Monday, January 30, 2012

Cause’s Levenshtein Distance Challenge

I hadn’t seen this before, but I bumped into a Python version on the web:

His time of 11 seconds - 12 seconds on my laptop - seems a little slow :)

From the beginning, two things jump out: that he’s using the same splices a lot and that he’s using yield.

So lets tackle the re-use of slices first: if you want the left-part of the current word then you can just getting the slice more than once is redudant; simply put b[:i] into a local variable called left:

import string
w = set(open("word.list").read().splitlines())
f, nf = set(), set(["causes"])

#from b, yield all unused words where levdist==1
def nextgen(b):
    for i in xrange(len(b)): #for each index in b
        left, ch, at, right = b[:i], b[i], b[i:], b[i+1:]
        for c in string.ascii_lowercase: #for letters [a..z]
            if c != ch:
                #substitute b[i] with c
                x = left + c + right
                if x in w: yield x
                #inject c before b[i]
                x = left + c + at
                if x in w: yield x
        #remove b[i]
        x = left + right
        if x in w: yield x
   
    for c in string.ascii_lowercase: #for letters [a..z]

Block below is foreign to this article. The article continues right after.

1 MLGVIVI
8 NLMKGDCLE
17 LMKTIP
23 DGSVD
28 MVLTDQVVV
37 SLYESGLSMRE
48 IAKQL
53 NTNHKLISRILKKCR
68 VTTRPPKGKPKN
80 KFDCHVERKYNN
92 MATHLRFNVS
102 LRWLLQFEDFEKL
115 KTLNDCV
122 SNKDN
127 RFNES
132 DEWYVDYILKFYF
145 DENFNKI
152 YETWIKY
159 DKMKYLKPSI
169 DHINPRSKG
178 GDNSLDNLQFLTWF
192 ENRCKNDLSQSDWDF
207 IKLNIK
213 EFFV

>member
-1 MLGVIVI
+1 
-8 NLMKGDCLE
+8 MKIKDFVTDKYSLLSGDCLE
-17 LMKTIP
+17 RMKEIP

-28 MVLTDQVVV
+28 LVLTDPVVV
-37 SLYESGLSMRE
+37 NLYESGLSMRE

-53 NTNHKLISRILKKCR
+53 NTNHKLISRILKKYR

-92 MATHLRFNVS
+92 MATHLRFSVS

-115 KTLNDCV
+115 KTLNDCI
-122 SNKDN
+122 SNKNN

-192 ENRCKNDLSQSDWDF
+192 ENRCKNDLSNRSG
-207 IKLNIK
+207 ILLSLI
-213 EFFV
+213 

x = b + c
        if x in w: yield x #append c after b

while len(nf):
    cf = nf
    nf = set(j for i in cf for j in nextgen(i) if j not in f)
    w -= nf
    f |= nf

print len(f)
assert (len(f) == 78482)

There, runtime down to 9.45 seconds on my laptop.

Next, lets tackle yield.  If we just put them into a temporary set instead:

f, nf, w = set(), ["causes"], set(open("word.list").read().splitlines())

def next():
    f = []
    for b in nf:
        for i in range(len(b)): #for each index in b
            left, at, right = b[:i], b[i:], b[i+1:]
            for c in 'abcdefghijklmnopqrstuvwxyz':
                #substitute b[i] with c
                x = left + c + right
                if x in w: f.append(x)
                #inject c before b[i]
                x = left + c + at
                if x in w: f.append(x)
            #remove b[i]
            x = left + right
            if x in w: f.append(x)
        for c in 'abcdefghijklmnopqrstuvwxyz':
            x = (b + c)
            if x in w: f.append(x) #append c after b
    return set(f)

while nf:
    nf = next()
    w -= nf
    f |= nf

print len(f)
assert (len(f) == 78482)

Hmm, only a marginal improvement.  Under 9 seconds.

It would be fun with stackless python or pypy to test out a recursive approach.  But I’m not going to zap my daily python for that test!

With small tweaks, like renaming next(), it runs in shedskin:

    w.difference_update(nf)
    f.update(nf)

Hmm.  22 seconds.  Not going in the right direction :)  I’ll send it in to the shedskin list so they can consider how its hurting.


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